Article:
Get ready, Friday — September 29 — will be the last supermoon of 2023. This year, the harvest moon , is also the closest full moon to the beginning of the autumn.
A supermoon is a type of full moon that can appear up to 14% bigger and 30% brighter than the faintest moon of the year. That’s because it’s at its closest point to Earth, named the perigee, according to NASA.
While Friday’s supermoon won’t be the biggest of the year — that prize went to August’s blue supermoon — it will still be larger than average and worth seeing.
“The difference between this full moon and the supermoon in August is only 4,370 km (2,715 miles), so it will be very close to that 14%/30% value for the largest full moon of the year,” said Noah Petro, a project scientist for NASA’s Lunar Reconnaissance Orbiter, in an email to Insider.
Do harvest moons look bigger?
“Harvest moons occur around this time of year and are so-named because for several days a nearly full moon rises around sunset,” Patrick Hartigan, a professor of physics and astronomy at Rice University, told Insider.
Farmers harvesting crops in the northern hemisphere would have more light to work by after sunset.
Normally, each day’s moonrise will be 50 minutes later than the night before. But around the harvest moon, the delay drops by several minutes, depending on your location: to 24 minutes in Chicago and 17 in Seattle, Hartigan said.
“Perhaps the impression that the moon hangs around at the horizon for days after sunset is the result of the harvest moon, said Hartigan.
“There is also an optical illusion that the moon appears larger when it is near the horizon,” Hartigan said. “Combined with the small supermoon effect this will all lead to a lovely harvest moon season in 2023.”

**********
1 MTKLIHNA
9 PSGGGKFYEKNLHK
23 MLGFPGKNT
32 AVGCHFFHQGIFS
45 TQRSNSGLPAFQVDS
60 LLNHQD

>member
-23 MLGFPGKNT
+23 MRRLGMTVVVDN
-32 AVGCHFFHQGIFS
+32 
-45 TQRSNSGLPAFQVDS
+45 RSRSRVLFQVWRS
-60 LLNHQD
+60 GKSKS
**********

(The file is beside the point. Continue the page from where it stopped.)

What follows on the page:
Why does a harvest moon look red or orange?
While this supermoon won’t be quite as close or bright as August’s, it may appear deep yellow, orange, or red, especially when it first rises from the horizon.
The moon only appears to change color when it is rising or setting over the horizon or during a lunar eclipse, Petro said. It’s the same reason we have red sunrises and sunsets. “The Earth’s atmosphere scatters light except for the red/orange colors,” he said.
Atmospheric conditions such as clouds, smoke, or dust can change the color the moon takes on and how bright it appears.
The best time to see the harvest supermoon is at moonrise
Moonrise is the best time to experience the sheer size of a supermoon.
When objects in the foreground, like rocks and trees, are close to the horizon during moonrise it can give a feeling of size.
According to NASA, this is the time when the moon appears the biggest. And a supermoon can look especially impressive.
So, the best time to see this year’s harvest supermoon is right around moonrise, which is at about 7 p.m. local time. You can check exactly when moonrise is for your location on September 29 on TimeandDate.